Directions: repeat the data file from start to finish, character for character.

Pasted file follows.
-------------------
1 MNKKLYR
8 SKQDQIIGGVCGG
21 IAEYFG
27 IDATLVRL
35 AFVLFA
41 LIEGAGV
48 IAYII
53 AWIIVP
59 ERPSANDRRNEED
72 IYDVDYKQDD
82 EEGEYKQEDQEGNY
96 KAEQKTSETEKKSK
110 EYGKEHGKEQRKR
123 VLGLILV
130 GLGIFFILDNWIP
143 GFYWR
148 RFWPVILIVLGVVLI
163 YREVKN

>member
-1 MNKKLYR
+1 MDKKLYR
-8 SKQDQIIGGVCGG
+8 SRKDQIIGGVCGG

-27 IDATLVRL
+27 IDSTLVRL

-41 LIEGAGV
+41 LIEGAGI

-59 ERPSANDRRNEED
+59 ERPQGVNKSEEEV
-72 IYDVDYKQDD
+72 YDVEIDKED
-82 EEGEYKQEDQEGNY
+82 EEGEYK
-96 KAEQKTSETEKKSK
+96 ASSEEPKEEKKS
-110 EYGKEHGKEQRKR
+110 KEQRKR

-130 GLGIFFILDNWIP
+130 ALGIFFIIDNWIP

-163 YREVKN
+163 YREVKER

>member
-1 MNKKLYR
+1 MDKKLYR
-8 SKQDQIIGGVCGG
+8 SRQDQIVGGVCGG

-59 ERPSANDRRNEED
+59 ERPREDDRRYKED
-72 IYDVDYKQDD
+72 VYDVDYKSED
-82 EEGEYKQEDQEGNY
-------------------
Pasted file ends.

1 MNKKLYR
8 SKQDQIIGGVCGG
21 IAEYFG
27 IDATLVRL
35 AFVLFA
41 LIEGAGV
48 IAYII
53 AWIIVP
59 ERPSANDRRNEED
72 IYDVDYKQDD
82 EEGEYKQEDQEGNY
96 KAEQKTSETEKKSK
110 EYGKEHGKEQRKR
123 VLGLILV
130 GLGIFFILDNWIP
143 GFYWR
148 RFWPVILIVLGVVLI
163 YREVKN

>member
-1 MNKKLYR
+1 MDKKLYR
-8 SKQDQIIGGVCGG
+8 SRKDQIIGGVCGG

-27 IDATLVRL
+27 IDSTLVRL

-41 LIEGAGV
+41 LIEGAGI

-59 ERPSANDRRNEED
+59 ERPQGVNKSEEEV
-72 IYDVDYKQDD
+72 YDVEIDKED
-82 EEGEYKQEDQEGNY
+82 EEGEYK
-96 KAEQKTSETEKKSK
+96 ASSEEPKEEKKS
-110 EYGKEHGKEQRKR
+110 KEQRKR

-130 GLGIFFILDNWIP
+130 ALGIFFIIDNWIP

-163 YREVKN
+163 YREVKER

>member
-1 MNKKLYR
+1 MDKKLYR
-8 SKQDQIIGGVCGG
+8 SRQDQIVGGVCGG

-59 ERPSANDRRNEED
+59 ERPREDDRRYKED
-72 IYDVDYKQDD
+72 VYDVDYKSED
-82 EEGEYKQEDQEGNY